We would like to ensure that you are still receiving content that you find useful – please confirm that you would like to continue to receive ILO newsletters.
13 September 2013
The Supreme Court was recently asked to assess whether a buyer of a house could rightfully initiate warranty claims against the seller by reason of defective insulation when the parties had confirmed that the exterior walls of the house had been damaged by moisture.
The case concerned a purchase agreement for a residential building. The parties were aware that the walls in the basement were damaged by moisture and this was confirmed in the purchase agreement.
The buyer subsequently found out that the insulation of the exterior walls in the basement did not comply with the relevant technical standards and thus allowed water to enter the walls, resulting in the water damage. The buyer claimed the cost for repair of the insulation from the seller.
The Consumer Protection Act provides that a consumer can waive its warranty claims only with regard to known defects. The buyer relied on this provision and argued that while being aware of the damage to the walls, he was unaware of the faulty insulation.
The Supreme Court highlighted that, irrespective of consumer protection laws, the parties to a purchase contract could set the yardstick for an objective deficiency to the purchase object. If the parties acknowledge in the purchase agreement that the walls are damp, this does not constitute a defect.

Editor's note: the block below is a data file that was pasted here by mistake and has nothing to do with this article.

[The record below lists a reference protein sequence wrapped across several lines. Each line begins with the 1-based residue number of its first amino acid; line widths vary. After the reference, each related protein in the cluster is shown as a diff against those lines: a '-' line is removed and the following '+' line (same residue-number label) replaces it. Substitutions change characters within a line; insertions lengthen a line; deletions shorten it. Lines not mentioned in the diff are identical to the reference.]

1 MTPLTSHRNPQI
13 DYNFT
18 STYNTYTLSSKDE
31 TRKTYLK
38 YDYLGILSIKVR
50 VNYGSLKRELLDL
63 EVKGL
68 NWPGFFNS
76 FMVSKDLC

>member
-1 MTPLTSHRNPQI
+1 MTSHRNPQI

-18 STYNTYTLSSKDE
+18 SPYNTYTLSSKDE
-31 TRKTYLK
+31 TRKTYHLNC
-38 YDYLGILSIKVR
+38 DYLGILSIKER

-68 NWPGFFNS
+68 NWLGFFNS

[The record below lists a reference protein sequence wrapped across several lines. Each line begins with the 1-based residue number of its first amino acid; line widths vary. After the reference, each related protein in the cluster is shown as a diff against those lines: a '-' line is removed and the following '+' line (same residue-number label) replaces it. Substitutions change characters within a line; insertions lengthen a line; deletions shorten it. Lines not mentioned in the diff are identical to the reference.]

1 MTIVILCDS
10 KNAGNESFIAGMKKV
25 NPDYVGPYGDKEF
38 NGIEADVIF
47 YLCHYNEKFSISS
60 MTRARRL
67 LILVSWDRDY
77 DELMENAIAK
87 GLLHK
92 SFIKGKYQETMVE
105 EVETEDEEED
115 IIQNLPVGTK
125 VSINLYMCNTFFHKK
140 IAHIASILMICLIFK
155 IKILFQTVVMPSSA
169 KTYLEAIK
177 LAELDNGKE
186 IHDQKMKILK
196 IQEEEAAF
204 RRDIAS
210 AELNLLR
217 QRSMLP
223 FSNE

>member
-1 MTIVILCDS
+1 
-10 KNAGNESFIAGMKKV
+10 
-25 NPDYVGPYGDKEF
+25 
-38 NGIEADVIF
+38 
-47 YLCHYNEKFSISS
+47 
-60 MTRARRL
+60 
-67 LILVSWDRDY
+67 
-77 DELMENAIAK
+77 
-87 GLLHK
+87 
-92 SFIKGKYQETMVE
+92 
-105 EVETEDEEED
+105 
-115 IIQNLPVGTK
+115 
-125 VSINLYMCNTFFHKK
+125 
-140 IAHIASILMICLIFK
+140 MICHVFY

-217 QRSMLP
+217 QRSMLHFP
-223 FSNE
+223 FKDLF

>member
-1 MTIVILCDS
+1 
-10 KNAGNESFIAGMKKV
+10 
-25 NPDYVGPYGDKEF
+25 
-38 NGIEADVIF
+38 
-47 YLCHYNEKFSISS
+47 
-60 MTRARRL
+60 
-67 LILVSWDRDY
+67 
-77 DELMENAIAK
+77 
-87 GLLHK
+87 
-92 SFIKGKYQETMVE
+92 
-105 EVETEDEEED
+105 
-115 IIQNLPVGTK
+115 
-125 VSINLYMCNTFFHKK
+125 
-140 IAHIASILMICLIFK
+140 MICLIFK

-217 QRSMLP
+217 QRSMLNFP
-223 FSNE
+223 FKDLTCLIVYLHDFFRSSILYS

In the case at hand, it must have been obvious to the parties that the water damage could result only from ineffective insulation on the outside. Therefore, the ineffective insulation was also considered a known defect; by accepting that the walls were damp, the consumer had also waived any warranty claims against the seller with regard to the insulation.
The Supreme Court thus upheld the court of appeal's dismissal of action.
For further information on this topic please contact Martin Foerster at Graf & Pitkowitz Rechtsanwälte GmbH by telephone (+43 1 401 17 0), fax (+43 1 401 17 40) or email (email@example.com). The Graf & Pitkowitz website can be accessed at www.gpp.at.
The materials contained on this website are for general information purposes only and are subject to the disclaimer.
ILO is a premium online legal update service for major companies and law firms worldwide. In-house corporate counsel and other users of legal services, as well as law firm partners, qualify for a free subscription.